Living in the same city as Mickey Mouse, my grandkids are well-acquainted with theme parks and fictional characters. That’s fun, of course. But I like to introduce cultural experiences for kids into our travel together. International travel isn’t always an option. And with a country as vast as the USA, each region has its own unique cultural flavor. Whether it’s the food, music, crafts or a unique lifestyle, there are numerous opportunities to connect with local culture. Here are some of my favorites.
Experiencing the craft of the Gullah Culture
Charleston and the low-country area of South Carolina played an integral role in the Atlantic slave trade. African-Americans in these areas are descendants of enslaved black people who often worked in isolation from white people on large plantations. That separation allowed them to maintain their language and much of their cultural identity. These are the Gullah people.
Sweetgrass basket weaving is the most visible living remnant of Gullah culture in the Charleston area. The basket-making technique was born in Sierra Leone, where many enslaved Africans were taken from before arriving in the Americas. Sweetgrass is a fine-bladed, sweet-smelling perennial that grows in the moist, sandy soils near oceans and marshes. During our recent stay at the Wild Dunes Resort just north of Charleston, the grandkids and I joined a sweetgrass basket weaving class with Mrs. Sarah Edwards-Hammond of Charleston Sweetgrass Baskets. As she helped us turn the raw sweetgrass material into baskets, she introduced us to the Gullah culture and language—a priceless experience for all of us. www.facebook.com/Charleston-Sweet-Grass-Baskets-by-Sarah/
Celebrating the Native American Culture
Native American culture thrives amid the rugged landscapes of New Mexico. Inhabited for over 1,000 years, Taos Pueblo is the only living Native American community to receive the designation as a UNESCO World Heritage site and a National Historic Site. The Pueblo is made entirely of adobe. It’s a striking structure comprised of many individual homes, built side-by-side in layers with common walls.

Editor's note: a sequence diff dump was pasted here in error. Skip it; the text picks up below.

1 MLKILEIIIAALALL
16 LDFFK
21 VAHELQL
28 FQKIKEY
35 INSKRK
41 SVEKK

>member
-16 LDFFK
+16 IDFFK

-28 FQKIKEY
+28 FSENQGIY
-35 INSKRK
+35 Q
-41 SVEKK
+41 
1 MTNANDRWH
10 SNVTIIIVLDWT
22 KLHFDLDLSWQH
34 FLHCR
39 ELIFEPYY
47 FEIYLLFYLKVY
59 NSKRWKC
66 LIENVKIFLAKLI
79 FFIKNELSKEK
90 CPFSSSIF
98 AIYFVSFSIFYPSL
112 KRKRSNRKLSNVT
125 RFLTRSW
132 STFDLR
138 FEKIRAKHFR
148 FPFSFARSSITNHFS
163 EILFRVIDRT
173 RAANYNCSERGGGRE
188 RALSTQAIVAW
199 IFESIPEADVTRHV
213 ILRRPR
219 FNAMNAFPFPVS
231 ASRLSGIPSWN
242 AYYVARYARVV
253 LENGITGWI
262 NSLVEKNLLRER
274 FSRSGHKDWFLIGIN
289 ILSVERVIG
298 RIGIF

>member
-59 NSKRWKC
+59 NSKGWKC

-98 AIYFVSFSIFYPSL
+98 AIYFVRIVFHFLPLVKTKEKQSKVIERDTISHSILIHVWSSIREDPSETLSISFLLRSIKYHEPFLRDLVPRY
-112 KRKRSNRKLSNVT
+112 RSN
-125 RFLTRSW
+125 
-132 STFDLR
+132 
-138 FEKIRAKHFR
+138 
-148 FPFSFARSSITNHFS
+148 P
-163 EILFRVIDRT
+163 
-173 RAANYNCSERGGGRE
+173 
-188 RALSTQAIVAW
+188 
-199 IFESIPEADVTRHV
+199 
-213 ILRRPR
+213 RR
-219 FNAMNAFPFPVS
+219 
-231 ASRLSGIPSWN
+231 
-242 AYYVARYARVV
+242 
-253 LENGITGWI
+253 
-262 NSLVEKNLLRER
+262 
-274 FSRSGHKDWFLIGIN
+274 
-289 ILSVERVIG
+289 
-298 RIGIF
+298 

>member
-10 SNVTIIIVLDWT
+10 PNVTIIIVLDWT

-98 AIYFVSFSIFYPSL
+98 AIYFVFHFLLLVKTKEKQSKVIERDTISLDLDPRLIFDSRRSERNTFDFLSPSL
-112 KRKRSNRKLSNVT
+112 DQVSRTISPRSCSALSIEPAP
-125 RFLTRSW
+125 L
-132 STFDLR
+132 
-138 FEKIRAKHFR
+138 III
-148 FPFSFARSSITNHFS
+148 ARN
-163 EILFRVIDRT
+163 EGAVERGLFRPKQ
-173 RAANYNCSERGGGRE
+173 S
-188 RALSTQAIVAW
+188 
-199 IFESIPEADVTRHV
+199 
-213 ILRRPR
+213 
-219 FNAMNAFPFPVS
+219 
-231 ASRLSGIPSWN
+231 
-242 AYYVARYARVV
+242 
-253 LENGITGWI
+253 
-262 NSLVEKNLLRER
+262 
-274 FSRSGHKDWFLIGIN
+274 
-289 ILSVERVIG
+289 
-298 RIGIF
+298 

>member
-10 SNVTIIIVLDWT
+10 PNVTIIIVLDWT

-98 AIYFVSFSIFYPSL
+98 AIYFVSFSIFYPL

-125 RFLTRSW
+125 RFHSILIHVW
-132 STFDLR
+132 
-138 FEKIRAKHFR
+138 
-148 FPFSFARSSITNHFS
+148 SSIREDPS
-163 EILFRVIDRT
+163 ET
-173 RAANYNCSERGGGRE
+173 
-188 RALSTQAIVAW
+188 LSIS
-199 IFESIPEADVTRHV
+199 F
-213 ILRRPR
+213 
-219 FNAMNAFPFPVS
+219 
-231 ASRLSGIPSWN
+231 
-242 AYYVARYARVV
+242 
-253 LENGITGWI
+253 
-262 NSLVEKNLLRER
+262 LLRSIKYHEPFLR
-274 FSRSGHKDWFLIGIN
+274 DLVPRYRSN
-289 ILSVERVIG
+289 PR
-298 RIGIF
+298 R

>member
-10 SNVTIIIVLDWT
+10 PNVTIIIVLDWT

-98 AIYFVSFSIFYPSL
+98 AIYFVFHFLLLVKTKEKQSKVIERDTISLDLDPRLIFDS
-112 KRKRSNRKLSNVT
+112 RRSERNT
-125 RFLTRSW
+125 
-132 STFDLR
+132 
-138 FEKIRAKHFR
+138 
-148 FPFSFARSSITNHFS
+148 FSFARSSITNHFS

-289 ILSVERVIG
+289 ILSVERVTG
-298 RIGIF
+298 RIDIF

Today, 150 Native Americans live within the walls of the Pueblo with over 1,900 Taos Indians living on the surrounding Taos Pueblo lands. While the Pueblo evokes the feeling of an open-air history museum, it is actually a living working community. Its residents still speak the native language, Tiwa, and follow traditions which include no electricity or running water within the Pueblo walls. At the annual Taos Pueblo Powwow—a gathering of spiritual leaders and tribal members—costumed dancers, singers and other ceremonies provide a glimpse into the intriguing story of these remarkable Native Americans. www.taospueblo.com/
Music that brings people together
Music has a way of bringing people together across all types of cultures. Nowhere is this more evident than in the tiny town of Floyd, Virginia. It’s a stop on The Crooked Road—Virginia’s Heritage Music Trail that traverses 333 miles through the Blue Ridge Mountains. Time your visit for Friday night and stop in at the Floyd Country Store. Farmers, aging hippies, parents, teens and children flood the dance floor to kick up their heels to the toe-tapping tunes. Traditional Appalachian music reigns with some gospel and bluegrass added into the mix. www.visitfloydva.com
Discovering Africa at Disney’s Animal Kingdom Lodge
Not everything on Disney property is make-believe. Disney’s Animal Kingdom Lodge brings the African culture to life without the necessity of a passport. Here the Disney characters have been pushed to the background and the African continent takes center stage. Roaming the property, giraffes, zebras, ostriches and other African species provide a sample safari. Many of the employees are part of a cultural work exchange program. These cultural representatives are eager to share stories of their homeland. The lodge is home to the largest collection of African art outside of its home continent and artisans can often be seen demonstrating their crafts in the lobby.
When you check in at the Lodge, you’ll get a schedule of “Cultural Immersion” activities. These range from the opportunity to play African instruments and drums to nightly African folktale storytelling around the fire pit at the Arusha Savanna Overlook. There’s no better way to drown out the typical Florida afternoon thunderstorms than by playing in a drum circle with the kids and grandkids. www.disneyworld.disney.go.com